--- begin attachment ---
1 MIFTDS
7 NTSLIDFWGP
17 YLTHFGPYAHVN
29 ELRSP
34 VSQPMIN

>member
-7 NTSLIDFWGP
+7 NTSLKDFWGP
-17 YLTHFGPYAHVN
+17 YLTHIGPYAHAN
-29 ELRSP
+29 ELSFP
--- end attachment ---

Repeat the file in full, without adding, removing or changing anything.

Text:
1 MIFTDS
7 NTSLIDFWGP
17 YLTHFGPYAHVN
29 ELRSP
34 VSQPMIN

>member
-7 NTSLIDFWGP
+7 NTSLKDFWGP
-17 YLTHFGPYAHVN
+17 YLTHIGPYAHAN
-29 ELRSP
+29 ELSFP